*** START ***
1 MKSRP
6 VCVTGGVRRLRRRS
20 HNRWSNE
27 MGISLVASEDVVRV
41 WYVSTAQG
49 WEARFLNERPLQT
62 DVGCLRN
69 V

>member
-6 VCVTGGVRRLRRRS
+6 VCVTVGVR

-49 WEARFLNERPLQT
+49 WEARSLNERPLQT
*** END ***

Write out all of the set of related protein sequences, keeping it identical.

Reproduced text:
1 MKSRP
6 VCVTGGVRRLRRRS
20 HNRWSNE
27 MGISLVASEDVVRV
41 WYVSTAQG
49 WEARFLNERPLQT
62 DVGCLRN
69 V

>member
-6 VCVTGGVRRLRRRS
+6 VCVTVGVR

-49 WEARFLNERPLQT
+49 WEARSLNERPLQT